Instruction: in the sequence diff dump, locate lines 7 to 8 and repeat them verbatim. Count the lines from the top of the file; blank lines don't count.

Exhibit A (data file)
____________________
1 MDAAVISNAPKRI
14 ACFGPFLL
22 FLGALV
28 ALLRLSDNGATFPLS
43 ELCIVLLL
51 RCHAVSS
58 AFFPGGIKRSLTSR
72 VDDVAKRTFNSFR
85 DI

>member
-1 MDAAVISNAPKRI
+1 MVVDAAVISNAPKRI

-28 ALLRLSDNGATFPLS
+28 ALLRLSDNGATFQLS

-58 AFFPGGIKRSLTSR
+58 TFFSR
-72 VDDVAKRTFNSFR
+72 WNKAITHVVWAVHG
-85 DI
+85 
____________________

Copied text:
58 AFFPGGIKRSLTSR
72 VDDVAKRTFNSFR